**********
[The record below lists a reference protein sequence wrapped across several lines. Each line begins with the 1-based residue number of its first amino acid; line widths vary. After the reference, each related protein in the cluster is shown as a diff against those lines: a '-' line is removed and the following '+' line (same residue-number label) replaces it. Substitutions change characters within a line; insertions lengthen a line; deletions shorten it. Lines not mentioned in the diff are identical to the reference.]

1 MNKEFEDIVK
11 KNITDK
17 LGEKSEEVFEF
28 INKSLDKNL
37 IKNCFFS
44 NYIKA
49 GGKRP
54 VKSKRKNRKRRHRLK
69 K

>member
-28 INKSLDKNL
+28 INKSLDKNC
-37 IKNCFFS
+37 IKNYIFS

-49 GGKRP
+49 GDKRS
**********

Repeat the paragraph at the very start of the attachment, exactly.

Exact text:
[The record below lists a reference protein sequence wrapped across several lines. Each line begins with the 1-based residue number of its first amino acid; line widths vary. After the reference, each related protein in the cluster is shown as a diff against those lines: a '-' line is removed and the following '+' line (same residue-number label) replaces it. Substitutions change characters within a line; insertions lengthen a line; deletions shorten it. Lines not mentioned in the diff are identical to the reference.]